Fleming, Hurt win Democratic primary runoffs in Mississippi
Published 9:26 pm Wednesday, June 28, 2006
State Rep. Erik Fleming of Clinton soundly defeated business consultant Bill Bowlin of Hickory Flat on Tuesday in Democratic runoff for U.S. Senate that attracted an extremely light voter turnout.
In the only other race, political consultant Ken Hurt defeated attorney William Bambach in the Democratic runoff in north Mississippi’s 1st Congressional District.
The unofficial but nearly complete returns indicated only slightly more than 30,000 voters in the state’s 82 counties went to the polls in the Senate runoff.
Fleming, with more than 95 percent of the precincts reporting in the Senate runoff, retained his commanding lead of several thousand votes, including a strong showing in populous Hinds County, where he lives.
Fleming faces the formidable task of challenging Republican Trent Lott in the Nov. 7 general election.
At an election-night celebration with supporters in Jackson, the 41-year-old state lawmaker said he hopes the national Democratic Party will help him try to unseat Lott.
“Mississippi is still the poorest state in the nation,” said Fleming, who has been in the Legislature since 1999. “Trent Lott has been the most powerful man in Washington and his state is still suffering. I just don’t think that makes any sense.”
Hurt, 69, will take on Republican incumbent Roger Wicker. Hurt said he believes north Mississippi voters are ready for change.
“There’s an anger almost throughout the whole country against the Republican administration and more particularly against the Republican Congress,” Hurt said Tuesday.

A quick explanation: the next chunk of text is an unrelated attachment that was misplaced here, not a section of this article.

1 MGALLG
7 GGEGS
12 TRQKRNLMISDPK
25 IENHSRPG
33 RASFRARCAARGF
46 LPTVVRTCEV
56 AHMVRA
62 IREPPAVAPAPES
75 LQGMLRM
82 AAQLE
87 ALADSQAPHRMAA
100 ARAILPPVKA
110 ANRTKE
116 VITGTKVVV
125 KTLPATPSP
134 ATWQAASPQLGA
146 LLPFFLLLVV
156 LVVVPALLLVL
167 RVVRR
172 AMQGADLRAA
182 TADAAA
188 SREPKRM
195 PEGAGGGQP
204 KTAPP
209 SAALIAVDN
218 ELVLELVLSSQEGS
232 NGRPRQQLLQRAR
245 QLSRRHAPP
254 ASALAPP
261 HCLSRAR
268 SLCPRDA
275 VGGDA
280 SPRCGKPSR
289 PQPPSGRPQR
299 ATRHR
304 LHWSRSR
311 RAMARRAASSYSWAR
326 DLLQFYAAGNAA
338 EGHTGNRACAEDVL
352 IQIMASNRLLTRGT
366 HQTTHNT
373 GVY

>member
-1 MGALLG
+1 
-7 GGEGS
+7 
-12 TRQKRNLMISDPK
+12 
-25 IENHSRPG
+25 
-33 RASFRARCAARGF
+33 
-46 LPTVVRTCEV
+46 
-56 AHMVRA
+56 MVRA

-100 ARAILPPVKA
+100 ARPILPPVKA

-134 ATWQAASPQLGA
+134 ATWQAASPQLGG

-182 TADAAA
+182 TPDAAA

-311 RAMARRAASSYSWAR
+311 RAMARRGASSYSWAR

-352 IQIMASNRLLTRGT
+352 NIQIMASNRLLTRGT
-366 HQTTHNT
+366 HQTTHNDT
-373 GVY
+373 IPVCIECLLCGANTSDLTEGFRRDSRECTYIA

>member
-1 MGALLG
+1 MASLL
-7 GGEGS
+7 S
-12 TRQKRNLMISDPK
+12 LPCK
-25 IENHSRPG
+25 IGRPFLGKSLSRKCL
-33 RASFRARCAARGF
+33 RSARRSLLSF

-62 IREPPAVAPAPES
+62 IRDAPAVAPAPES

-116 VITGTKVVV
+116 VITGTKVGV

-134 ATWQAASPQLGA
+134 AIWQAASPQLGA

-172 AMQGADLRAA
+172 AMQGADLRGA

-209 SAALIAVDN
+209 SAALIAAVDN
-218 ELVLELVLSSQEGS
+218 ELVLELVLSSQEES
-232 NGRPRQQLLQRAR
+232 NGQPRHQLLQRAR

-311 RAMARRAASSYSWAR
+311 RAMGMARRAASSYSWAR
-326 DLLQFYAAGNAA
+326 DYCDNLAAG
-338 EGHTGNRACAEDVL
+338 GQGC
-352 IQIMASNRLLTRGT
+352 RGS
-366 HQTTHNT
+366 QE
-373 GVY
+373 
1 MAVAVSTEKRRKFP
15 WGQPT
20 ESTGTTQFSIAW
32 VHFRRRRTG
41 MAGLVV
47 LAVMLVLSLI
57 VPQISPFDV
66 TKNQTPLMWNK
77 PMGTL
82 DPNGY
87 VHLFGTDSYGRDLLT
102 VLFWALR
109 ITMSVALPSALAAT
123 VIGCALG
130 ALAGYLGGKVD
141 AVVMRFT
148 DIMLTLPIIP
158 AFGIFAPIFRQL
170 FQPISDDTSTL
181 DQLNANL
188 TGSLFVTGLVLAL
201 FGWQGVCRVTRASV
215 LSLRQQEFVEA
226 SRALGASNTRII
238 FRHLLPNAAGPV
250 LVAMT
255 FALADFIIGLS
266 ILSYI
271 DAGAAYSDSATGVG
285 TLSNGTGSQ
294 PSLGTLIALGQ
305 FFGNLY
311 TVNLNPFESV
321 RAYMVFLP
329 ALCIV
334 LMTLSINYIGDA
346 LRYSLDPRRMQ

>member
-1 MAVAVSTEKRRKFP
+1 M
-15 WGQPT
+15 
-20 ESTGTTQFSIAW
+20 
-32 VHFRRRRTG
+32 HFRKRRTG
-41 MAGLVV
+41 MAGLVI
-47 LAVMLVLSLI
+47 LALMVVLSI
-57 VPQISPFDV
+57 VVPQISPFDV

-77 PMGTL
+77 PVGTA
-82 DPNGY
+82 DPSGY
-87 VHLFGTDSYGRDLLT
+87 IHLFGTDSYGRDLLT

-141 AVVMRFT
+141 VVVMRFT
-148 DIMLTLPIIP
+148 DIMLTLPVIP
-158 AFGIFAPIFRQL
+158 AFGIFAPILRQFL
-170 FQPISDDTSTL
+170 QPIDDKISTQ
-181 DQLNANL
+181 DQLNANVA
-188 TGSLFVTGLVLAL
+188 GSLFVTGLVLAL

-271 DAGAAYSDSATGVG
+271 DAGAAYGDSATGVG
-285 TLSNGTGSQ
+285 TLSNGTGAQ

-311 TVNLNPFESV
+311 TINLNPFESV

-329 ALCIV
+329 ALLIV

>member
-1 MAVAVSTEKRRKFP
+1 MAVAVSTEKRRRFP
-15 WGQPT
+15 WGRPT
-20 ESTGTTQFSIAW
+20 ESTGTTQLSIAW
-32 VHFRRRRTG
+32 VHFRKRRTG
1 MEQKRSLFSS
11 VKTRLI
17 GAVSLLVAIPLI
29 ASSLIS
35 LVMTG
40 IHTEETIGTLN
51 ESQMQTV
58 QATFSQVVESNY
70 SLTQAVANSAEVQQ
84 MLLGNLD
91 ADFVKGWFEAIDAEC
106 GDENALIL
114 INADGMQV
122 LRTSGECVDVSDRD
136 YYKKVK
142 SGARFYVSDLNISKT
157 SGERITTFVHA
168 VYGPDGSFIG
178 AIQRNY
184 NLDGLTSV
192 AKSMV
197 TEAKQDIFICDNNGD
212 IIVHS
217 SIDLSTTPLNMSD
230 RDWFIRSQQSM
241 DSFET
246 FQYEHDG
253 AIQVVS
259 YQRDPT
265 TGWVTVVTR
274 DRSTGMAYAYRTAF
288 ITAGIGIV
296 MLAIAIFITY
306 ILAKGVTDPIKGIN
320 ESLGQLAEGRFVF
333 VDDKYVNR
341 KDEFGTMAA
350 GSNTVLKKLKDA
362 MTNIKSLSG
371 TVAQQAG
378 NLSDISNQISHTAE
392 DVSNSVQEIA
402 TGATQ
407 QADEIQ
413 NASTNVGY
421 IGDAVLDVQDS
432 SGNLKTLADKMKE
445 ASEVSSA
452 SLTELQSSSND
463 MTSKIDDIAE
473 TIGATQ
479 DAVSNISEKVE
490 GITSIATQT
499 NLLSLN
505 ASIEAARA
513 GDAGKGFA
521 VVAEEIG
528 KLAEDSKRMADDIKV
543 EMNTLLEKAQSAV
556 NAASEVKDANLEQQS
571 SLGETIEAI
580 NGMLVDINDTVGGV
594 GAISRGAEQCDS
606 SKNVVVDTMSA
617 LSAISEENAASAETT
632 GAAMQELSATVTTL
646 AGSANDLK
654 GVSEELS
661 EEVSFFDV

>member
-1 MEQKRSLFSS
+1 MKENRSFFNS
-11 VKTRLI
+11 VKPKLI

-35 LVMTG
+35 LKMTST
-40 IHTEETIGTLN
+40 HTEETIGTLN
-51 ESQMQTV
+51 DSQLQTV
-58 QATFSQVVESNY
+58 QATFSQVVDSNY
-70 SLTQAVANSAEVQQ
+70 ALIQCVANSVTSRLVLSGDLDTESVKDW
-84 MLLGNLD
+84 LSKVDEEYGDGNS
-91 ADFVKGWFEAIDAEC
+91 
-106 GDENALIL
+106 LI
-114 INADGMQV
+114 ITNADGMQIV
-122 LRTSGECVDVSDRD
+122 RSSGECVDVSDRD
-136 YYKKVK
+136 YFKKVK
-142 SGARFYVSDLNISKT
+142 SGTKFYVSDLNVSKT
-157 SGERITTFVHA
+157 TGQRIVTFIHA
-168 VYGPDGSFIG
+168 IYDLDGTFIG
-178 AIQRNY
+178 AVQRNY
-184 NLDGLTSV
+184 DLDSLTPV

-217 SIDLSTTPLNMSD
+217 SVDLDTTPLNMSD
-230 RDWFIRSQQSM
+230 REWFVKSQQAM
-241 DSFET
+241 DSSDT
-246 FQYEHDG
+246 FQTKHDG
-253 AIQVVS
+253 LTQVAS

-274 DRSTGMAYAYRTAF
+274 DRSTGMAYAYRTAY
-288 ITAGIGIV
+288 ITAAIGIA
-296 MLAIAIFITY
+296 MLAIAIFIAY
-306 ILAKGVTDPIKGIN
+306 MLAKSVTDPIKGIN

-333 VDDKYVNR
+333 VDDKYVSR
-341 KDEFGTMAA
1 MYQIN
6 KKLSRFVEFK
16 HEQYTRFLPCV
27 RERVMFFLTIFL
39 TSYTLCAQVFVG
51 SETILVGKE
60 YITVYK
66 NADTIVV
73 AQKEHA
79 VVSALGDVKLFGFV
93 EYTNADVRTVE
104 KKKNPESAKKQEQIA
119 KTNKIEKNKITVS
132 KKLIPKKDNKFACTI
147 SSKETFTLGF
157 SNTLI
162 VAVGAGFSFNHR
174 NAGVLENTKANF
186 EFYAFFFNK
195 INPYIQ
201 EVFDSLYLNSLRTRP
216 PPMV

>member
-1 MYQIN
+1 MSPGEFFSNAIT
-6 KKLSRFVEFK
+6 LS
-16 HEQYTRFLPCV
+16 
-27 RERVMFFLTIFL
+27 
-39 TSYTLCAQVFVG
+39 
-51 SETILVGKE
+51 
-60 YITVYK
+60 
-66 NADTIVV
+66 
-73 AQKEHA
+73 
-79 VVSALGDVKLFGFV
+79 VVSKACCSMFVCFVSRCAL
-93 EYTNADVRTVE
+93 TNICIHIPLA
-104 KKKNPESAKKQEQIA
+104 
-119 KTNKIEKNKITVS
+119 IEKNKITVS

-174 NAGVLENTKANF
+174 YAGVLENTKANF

Lott was first elected to the U.S. Senate in 1988 after serving 16 years in the House. Wicker first won the 1st District U.S. House seat in 1994.
In a four-person Democratic primary on June 6, Hurt received 39 percent and Bambach received 24 percent in the 1st District.
Fleming received 44 percent of the vote and Bowlin received 22 percent on June 6, when there were four candidates on the ballot.
Political scientist Marty Wiseman said Fleming and Hurt will have a tough time unseating incumbents. Nationally, more than 90 percent of House incumbents are re-elected when they run every two years, he said.
“You almost have to have a scandal hanging over your head to lose in the House,” Wiseman said Tuesday, adding that Wicker has a clean record.
Wiseman, director of Mississippi State University’s John C. Stennis Institute of Government, said Lott “has recovered so well from the little gaffe with Strom Thurmond.”
Lott was forced to step down as Senate majority leader in late 2002 after making what many people thought were racially insensitive remarks while praising the 100-year-old Thurmond, a senator from South Carolina.
Libertarian Harold M. Taylor of Nesbit also will be on the general election ballot for Senate.